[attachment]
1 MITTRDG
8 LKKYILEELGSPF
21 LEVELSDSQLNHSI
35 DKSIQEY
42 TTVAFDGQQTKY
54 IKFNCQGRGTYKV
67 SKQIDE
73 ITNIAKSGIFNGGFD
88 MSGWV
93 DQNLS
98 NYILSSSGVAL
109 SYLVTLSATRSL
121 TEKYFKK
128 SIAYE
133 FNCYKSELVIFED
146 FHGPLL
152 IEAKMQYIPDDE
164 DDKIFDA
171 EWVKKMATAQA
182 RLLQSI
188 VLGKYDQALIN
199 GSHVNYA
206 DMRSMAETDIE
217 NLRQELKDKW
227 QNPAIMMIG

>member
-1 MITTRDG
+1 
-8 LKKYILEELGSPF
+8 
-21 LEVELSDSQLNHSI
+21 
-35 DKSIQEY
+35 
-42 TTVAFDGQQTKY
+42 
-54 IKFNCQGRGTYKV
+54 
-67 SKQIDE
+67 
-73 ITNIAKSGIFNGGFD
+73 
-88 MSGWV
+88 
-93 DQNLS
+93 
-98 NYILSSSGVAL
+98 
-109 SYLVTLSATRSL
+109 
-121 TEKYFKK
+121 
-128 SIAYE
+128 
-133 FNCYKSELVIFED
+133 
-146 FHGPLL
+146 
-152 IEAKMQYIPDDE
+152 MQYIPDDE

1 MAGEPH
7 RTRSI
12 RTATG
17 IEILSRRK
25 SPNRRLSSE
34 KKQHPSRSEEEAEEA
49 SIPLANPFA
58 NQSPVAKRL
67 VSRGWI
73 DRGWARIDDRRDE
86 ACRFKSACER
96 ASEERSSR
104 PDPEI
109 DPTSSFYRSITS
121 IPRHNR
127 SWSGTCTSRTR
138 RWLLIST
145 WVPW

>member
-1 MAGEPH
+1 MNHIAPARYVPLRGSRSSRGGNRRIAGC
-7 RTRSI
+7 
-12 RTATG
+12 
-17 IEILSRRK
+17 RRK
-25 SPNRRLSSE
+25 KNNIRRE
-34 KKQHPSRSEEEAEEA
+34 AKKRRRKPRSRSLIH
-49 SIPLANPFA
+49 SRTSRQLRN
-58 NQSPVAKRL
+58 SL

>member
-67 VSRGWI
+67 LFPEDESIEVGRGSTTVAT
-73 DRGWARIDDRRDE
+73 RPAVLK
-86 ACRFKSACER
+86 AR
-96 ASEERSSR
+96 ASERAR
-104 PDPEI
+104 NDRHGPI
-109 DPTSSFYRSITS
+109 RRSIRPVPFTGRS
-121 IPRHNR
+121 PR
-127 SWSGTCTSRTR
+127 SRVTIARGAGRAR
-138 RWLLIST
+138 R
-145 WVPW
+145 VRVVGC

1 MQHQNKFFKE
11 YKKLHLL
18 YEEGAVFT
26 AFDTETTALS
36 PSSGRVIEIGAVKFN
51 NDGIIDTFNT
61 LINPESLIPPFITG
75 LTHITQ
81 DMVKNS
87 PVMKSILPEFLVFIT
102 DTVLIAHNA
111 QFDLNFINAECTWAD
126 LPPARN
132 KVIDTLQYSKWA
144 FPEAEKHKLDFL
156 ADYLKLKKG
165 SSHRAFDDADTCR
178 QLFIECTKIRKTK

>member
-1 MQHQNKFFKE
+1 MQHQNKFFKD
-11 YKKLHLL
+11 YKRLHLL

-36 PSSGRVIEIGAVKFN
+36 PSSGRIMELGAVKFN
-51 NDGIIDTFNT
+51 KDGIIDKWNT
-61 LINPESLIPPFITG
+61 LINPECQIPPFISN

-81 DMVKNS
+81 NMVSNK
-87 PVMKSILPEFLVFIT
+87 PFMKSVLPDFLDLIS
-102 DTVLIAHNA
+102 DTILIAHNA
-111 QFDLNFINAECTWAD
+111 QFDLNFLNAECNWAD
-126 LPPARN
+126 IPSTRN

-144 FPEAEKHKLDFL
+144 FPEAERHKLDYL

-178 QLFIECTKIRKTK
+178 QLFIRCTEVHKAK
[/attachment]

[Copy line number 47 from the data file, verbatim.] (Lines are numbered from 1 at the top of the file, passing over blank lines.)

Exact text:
-98 NYILSSSGVAL